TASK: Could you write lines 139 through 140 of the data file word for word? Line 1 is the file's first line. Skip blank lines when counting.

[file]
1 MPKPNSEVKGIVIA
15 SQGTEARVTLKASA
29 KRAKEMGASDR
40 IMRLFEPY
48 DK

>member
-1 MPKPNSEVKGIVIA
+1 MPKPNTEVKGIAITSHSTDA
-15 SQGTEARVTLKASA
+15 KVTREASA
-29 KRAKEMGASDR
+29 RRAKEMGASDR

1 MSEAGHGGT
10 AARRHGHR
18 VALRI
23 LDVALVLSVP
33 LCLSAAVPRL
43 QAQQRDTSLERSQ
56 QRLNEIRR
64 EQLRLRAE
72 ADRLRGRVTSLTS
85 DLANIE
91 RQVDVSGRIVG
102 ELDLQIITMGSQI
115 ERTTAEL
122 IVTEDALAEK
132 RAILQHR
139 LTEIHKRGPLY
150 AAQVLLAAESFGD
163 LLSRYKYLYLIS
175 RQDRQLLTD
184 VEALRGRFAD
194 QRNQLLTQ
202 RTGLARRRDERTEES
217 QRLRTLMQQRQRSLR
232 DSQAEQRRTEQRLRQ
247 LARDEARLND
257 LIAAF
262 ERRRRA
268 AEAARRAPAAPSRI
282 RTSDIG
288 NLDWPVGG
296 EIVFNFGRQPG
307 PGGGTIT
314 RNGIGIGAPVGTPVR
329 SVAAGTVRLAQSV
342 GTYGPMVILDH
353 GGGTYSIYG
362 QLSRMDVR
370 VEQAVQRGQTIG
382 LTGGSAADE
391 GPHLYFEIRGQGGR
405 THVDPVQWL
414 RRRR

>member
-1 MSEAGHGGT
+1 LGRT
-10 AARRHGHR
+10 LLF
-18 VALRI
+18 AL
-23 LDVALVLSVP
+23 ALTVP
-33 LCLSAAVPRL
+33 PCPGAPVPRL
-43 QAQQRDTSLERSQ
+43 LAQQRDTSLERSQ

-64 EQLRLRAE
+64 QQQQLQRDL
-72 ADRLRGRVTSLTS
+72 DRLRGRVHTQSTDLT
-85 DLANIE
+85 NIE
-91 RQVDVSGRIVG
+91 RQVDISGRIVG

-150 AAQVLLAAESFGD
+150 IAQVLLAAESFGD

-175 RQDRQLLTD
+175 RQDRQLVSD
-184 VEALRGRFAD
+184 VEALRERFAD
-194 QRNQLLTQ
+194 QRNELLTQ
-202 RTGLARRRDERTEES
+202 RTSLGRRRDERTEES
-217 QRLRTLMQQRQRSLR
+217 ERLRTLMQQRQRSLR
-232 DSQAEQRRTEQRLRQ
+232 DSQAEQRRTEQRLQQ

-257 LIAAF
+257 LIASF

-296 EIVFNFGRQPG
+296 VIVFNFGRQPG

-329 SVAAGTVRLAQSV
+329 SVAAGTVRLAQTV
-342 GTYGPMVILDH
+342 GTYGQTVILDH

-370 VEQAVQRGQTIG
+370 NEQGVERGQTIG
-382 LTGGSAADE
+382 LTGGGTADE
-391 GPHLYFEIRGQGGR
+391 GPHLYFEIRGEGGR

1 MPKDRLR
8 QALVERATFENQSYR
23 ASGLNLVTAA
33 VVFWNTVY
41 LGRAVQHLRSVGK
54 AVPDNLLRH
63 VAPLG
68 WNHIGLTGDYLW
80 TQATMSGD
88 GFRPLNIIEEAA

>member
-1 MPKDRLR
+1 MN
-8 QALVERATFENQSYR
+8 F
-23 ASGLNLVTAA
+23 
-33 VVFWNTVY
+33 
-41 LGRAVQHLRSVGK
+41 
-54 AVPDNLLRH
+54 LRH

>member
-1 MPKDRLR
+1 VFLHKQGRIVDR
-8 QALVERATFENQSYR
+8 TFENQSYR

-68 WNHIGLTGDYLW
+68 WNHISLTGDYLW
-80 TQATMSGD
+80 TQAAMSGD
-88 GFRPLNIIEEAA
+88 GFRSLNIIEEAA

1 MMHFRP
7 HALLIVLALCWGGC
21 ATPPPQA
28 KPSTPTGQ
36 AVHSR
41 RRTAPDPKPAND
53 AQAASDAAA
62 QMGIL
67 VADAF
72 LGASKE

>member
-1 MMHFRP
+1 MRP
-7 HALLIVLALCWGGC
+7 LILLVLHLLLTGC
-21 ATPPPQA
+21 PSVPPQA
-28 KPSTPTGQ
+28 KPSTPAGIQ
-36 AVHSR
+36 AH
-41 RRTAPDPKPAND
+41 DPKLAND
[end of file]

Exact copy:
7 HALLIVLALCWGGC
21 ATPPPQA